I’m back at work, and pretty disconnected with the folks right now. My sisters are still involved, and we are working out details with the care people, I deal a bit with the banking and the bill issues. But I haven’t been over there for about 2 1/2 weeks now. And it makes me sad, and I carry this sadness with me always nowadays. The new normal I guess, no matter what changes, this weighs my soul, whether I’m there or not.
Death be thou not a stranger to thee
When to my pain the only repose
Your comforting arm the heart welcomes
Like and old friend too long absent from sight
Wrap your warm blanket around this heart
Keep away the harsh wind and tumultuous rain
The desert wind did parched it so
Leaving it weak, frail and beyond mending
Death a stranger be thou not
In this moment of my greatest need
You the only friend I see
Rock me gently with your lullaby
Mom is on a hunger and med strike; she has decided it is time. We are still battling Dad, with APS supporting us (they received a new referral for mom from a recent ER visit). New territory. Scared, but committed to support Mom. I understand her. I love my mom.
I am overly empathetic – even my dad remarked that I am “the sensitive one”. I have a heightened sense of empathy, and I’m not very thrilled about that. Empathy allows me to feel, no, experience, others’ suffering and pain more easily, and I’m not too keen on that. I don’t feel the need to post about all the details of what goes on with Mom and Dad, but I will say that watching my dad’s stubbornness compromise the care of my mom is really, really difficult.
Studies have shown that people who have more empathy have more white matter in certain areas (plural?) of the brain. The question is whether that is something that can be developed, or something that is lost when head injuries, or even dementia is experienced. I find this all pretty interesting, since most papers compare this to the “rational response” of the brain as opposed to this “emotional response”. Why so interesting? Well, because I have a PhD in a technical (STEM) field, so I am this weird mix of rational and emotional it seems.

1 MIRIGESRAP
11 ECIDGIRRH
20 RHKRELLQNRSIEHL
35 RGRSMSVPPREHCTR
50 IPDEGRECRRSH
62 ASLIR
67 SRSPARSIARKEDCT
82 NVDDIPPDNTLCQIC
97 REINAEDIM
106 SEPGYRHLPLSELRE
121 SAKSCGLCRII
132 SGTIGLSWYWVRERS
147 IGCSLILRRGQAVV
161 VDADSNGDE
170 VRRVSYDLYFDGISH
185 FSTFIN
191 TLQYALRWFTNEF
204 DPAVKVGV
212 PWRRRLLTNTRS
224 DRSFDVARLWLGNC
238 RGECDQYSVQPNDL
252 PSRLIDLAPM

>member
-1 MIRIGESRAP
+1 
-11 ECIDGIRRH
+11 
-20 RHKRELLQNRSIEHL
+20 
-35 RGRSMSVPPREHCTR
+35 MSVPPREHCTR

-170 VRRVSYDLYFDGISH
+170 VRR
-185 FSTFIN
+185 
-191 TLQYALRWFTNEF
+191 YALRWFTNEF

I am a university professor, for over two decades now. Long ago I made the choice to not be one of those professors that stands around the water cooler complaining about their students, and chose instead to understand where they are in their development (both in the subject matter and in life), and work with that. So maybe I’ve done myself in by practicing empathy all these years too….
The question of whether or not we lose empathy as we age is an interesting one. When I’m able to talk with my mother, she is still concerned about me – about the house, the finances, the dog ( ❤ ). My dad, well, it appears that there is not an ounce of empathy in him, which seems to worsen as he ages. I know that dementia robs people of who they are, but, in a sense, they seem to become more of who they are at their core.
For me, empathy really sucks. I worry a lot. I worry about the tragedy of the life they are stuck in and the feelings that come with that. The rational part of me worries about the finances, as well as this detail and that detail. But when it comes down to it, it’s the empathetic side that’s the most difficult to deal with. Empathy sucks.